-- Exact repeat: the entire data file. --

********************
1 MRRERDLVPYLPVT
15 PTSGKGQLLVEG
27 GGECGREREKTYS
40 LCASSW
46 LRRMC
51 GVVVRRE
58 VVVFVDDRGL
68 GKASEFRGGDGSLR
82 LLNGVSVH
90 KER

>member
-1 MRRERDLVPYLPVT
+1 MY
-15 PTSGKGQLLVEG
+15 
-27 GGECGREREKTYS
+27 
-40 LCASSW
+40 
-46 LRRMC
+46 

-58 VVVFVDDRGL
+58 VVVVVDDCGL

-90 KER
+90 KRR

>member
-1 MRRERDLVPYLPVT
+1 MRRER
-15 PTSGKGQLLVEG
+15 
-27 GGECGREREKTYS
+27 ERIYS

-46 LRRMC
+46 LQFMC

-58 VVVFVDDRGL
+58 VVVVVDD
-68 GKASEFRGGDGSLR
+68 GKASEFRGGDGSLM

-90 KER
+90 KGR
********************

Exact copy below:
1 MRRERDLVPYLPVT
15 PTSGKGQLLVEG
27 GGECGREREKTYS
40 LCASSW
46 LRRMC
51 GVVVRRE
58 VVVFVDDRGL
68 GKASEFRGGDGSLR
82 LLNGVSVH
90 KER

>member
-1 MRRERDLVPYLPVT
+1 MY
-15 PTSGKGQLLVEG
+15 
-27 GGECGREREKTYS
+27 
-40 LCASSW
+40 
-46 LRRMC
+46 

-58 VVVFVDDRGL
+58 VVVVVDDCGL

-90 KER
+90 KRR

>member
-1 MRRERDLVPYLPVT
+1 MRRER
-15 PTSGKGQLLVEG
+15 
-27 GGECGREREKTYS
+27 ERIYS

-46 LRRMC
+46 LQFMC

-58 VVVFVDDRGL
+58 VVVVVDD
-68 GKASEFRGGDGSLR
+68 GKASEFRGGDGSLM

-90 KER
+90 KGR